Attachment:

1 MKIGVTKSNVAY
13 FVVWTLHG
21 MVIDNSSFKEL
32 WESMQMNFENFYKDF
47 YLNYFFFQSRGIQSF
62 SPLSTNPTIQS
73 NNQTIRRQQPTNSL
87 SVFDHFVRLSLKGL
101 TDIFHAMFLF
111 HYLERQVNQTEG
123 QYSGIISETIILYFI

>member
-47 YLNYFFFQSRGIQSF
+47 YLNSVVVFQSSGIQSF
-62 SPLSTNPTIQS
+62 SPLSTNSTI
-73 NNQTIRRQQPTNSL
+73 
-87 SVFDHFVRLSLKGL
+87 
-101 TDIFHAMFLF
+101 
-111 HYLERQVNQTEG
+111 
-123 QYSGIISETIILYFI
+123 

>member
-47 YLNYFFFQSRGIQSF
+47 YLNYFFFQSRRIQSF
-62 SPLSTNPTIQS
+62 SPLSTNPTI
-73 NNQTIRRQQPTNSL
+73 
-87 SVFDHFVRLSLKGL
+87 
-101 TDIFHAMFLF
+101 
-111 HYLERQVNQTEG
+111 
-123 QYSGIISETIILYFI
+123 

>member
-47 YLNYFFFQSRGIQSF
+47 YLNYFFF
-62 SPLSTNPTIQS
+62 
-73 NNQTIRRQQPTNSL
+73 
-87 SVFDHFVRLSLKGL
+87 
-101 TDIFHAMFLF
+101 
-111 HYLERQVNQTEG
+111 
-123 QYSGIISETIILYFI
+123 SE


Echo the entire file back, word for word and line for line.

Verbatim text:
1 MKIGVTKSNVAY
13 FVVWTLHG
21 MVIDNSSFKEL
32 WESMQMNFENFYKDF
47 YLNYFFFQSRGIQSF
62 SPLSTNPTIQS
73 NNQTIRRQQPTNSL
87 SVFDHFVRLSLKGL
101 TDIFHAMFLF
111 HYLERQVNQTEG
123 QYSGIISETIILYFI

>member
-47 YLNYFFFQSRGIQSF
+47 YLNSVVVFQSSGIQSF
-62 SPLSTNPTIQS
+62 SPLSTNSTI
-73 NNQTIRRQQPTNSL
+73 
-87 SVFDHFVRLSLKGL
+87 
-101 TDIFHAMFLF
+101 
-111 HYLERQVNQTEG
+111 
-123 QYSGIISETIILYFI
+123 

>member
-47 YLNYFFFQSRGIQSF
+47 YLNYFFFQSRRIQSF
-62 SPLSTNPTIQS
+62 SPLSTNPTI
-73 NNQTIRRQQPTNSL
+73 
-87 SVFDHFVRLSLKGL
+87 
-101 TDIFHAMFLF
+101 
-111 HYLERQVNQTEG
+111 
-123 QYSGIISETIILYFI
+123 

>member
-47 YLNYFFFQSRGIQSF
+47 YLNYFFF
-62 SPLSTNPTIQS
+62 
-73 NNQTIRRQQPTNSL
+73 
-87 SVFDHFVRLSLKGL
+87 
-101 TDIFHAMFLF
+101 
-111 HYLERQVNQTEG
+111 
-123 QYSGIISETIILYFI
+123 SE